Last year I was leading a security incident investigation where a client had their ERP system and core operating, accounting, and support systems affected by ransomware. The standard operating procedure is to ignore the bad actors, restore from the previous day’s backup, and go about normal business.
However, when the IT manager went to restore, the previous backup was incomplete. The previous month’s backup was also incomplete, and so was the version from the prior month. The IT Manager had to go back eight months to find a complete set of data and restore from that point. The company was ruined.
In another case, a bank contracted with a disaster recovery company to deliver a trailer with computers and a satellite internet connection should something catastrophic happen to their building. One Monday morning, the first employee to arrive discovered two inches of water on the floor from a second-floor bathroom toilet that overflowed sometime earlier in the weekend.
To make matters worse, the incident occurred above the server closet, and the dripping water shorted out all of the networking equipment. The trailer was delivered and the backup restore went into motion. As happened in the previous story: there had not been a good backup for more than three weeks. Data for all account transactions after that date were lost, and it took them several days and a near round-the-clock effort to manually restore all the critical information.
Do you see the common thread with each of these client stories? While everyone understood the importance of backing up the infrastructure and data and making sound business continuity plans, no one thought to test their systems. There was no effort made to ensure the company could recover to an acceptable business state following a disruption or disaster, and no one knew the RTO (Recovery Time Objectives) to return everything to operational status. Imagine yourself as their customer and not knowing when you could access your money again ‒ and neither does the bank!
When I was managing the IT department for a New York Hedge Fund, our goal was to test the backups on business-critical applications every month and perform a full system restore offsite annually.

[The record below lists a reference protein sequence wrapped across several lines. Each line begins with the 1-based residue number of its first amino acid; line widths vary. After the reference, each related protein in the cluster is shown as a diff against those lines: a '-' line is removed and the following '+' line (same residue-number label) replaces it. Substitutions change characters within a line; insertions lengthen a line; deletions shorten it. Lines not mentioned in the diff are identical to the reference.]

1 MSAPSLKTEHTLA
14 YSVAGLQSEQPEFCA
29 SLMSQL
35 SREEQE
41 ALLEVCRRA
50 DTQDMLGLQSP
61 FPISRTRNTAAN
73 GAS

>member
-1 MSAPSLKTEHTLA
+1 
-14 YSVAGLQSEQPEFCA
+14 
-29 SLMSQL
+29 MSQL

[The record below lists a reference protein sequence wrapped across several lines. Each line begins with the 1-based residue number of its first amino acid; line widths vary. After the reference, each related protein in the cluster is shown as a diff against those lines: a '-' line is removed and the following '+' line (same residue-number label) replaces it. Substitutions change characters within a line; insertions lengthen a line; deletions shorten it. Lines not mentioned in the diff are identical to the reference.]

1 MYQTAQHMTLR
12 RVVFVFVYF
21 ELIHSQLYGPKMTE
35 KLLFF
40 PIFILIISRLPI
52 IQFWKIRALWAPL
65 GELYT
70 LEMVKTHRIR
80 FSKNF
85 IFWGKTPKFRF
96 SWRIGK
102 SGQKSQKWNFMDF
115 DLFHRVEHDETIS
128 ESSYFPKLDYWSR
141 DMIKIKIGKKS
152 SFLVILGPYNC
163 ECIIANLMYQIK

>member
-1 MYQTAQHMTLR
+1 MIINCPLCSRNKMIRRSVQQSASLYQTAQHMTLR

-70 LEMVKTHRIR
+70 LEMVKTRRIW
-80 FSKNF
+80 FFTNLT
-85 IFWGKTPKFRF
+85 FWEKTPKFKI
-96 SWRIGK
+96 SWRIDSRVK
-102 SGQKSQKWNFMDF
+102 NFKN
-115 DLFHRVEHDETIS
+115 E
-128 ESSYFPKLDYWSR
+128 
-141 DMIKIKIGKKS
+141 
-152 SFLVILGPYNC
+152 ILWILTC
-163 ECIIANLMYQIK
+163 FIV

How did that help? I won’t lie; the first several restoration exercises were ugly beyond the point of embarrassment. However, those steps made it possible to create a functional book of procedures to restore each piece of the network, a valuable resource for any business (or MSP) should a disaster occur.
We solidified the proper order for bringing back servers and services and learned exactly how long it takes to complete each step. We also discovered which data was truly important for the business to survive and to run various processes.
As IT professionals, we knew which 3rd party services we could rely on — and when their services and support let us down, we changed providers. Testing the systems and updating our documentation happened so frequently that all our anxiety went away, and the process was so simple that we could depend on our junior admins and interns to perform these steps flawlessly.
One word of advice: please, please do not stop after creating a plan. Test it completely. Update it regularly. Then test it again. A well-designed plan and system can truly save your client and their critical data after a natural disaster or malicious attack.
The good news is there is now an easier and more profitable way to help your clients avoid these DR-related problems. Check out the Adept Managed Continuity solution. Strengthen your recurring revenue opportunities and give your clients more peace of mind today!
Chris Jones, CEO